|Peter Abelard (1079-1142) was a French philosopher, considered one of the greatest thinkers of the 12th century. Among his works is "Sic et Non," a list of 158 philosophical and theological questions. His teachings were controversial, and he was repeatedly charged with heresy. Even with the controversy that surrounded him at times, nothing probably prepared him for the consequences of his love affair with Heloise, a relationship destined to change his life in dramatic ways. Abelard started his own school in St. Genevieve, on the left bank of the Seine, amidst a mass of vineyards. A few years later he was named to fill the post at Notre Dame, which had been vacated by William. He was extraordinarily successful as a teacher. He was the "idol of Paris"; he was vivacious and eloquent, and he attracted students from as far away as Sweden. His students included John of Salisbury, who became a noted scholar in his own right as well as Bishop of Chartres. Another one of his students was Guido of Castello, who later became Pope Celestine II. But his most famous student was his only female student, Heloise, who lived with her uncle near the cathedral church of Notre Dame.|
Heloise d'Argenteuil (1101-1164) was the niece and pride of Canon Fulbert. Heloise was nearly as well known in Paris as Abelard was. She was renowned for her learning, which was exceptional in a woman in twelfth-century France. Abelard later writes in his "Historica Calamitatum": "Her uncle's love for her was equaled only by his desire that she should have the best education which he could possibly procure for her. Of no mean beauty, she stood out above all by reason of her abundant knowledge of letters."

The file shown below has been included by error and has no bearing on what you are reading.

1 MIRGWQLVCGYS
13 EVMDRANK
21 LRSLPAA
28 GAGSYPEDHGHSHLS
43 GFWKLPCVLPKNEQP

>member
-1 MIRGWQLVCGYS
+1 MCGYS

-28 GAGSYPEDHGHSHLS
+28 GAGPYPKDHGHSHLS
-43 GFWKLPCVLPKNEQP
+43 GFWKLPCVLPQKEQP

In twelfth century Paris, the intellectually gifted young Heloise, the niece of Notre Dame’s Canon Fulbert, strives for knowledge, truth and the answer to the question of human existence. It soon becomes apparent that only one teacher in Paris can provide the education that she seeks. She was only sixteen when she met Abelard, but she had already mastered the traditional liberal arts of grammar, rhetoric, arithmetic, music, geography and astronomy, as well as theology. Though he was over twenty years her senior, Abelard quickly becomes intrigued by Heloise’s uncommon wit and intelligence, for Heloise is on par intellectually with Abelard. Wishing to become acquainted with Heloise, Abelard persuaded Fulbert to allow him to teach Heloise. Before long, Peter Abelard finally fell in love with something besides dialectic. Using the pretext that his own house was a "handicap" to his studies, Abelard further moved in to the house of Heloise and her uncle. Heloise was thrilled; his learning and talent entranced her, and before long, she, too, was in love. In the meantime, a most unlucky thing happened. Fulbert caught the lovers by night, and was enraged beyond reason. News of the scandal spread all over Paris. Fulbert kicked Abelard out of the house, and the grieving scholar moved to another house near the church. Shortly after this, Heloise discovered that she was pregnant. She sent the news to Abelard by letter, and they began to wonder where the birth should take place. Fulbert left Paris for awhile. While he was away, Abelard took Heloise, disguised as a nun, to his ancestral home in Brittany, where she gave birth to a boy named Astrolabe, after the scientific instrument. This further angered Fulbert; his blood boiled when he discovered that Heloise had escaped. At this point, Abelard made Fulbert an offer: he would marry Heloise on condition that the marriage be kept a secret.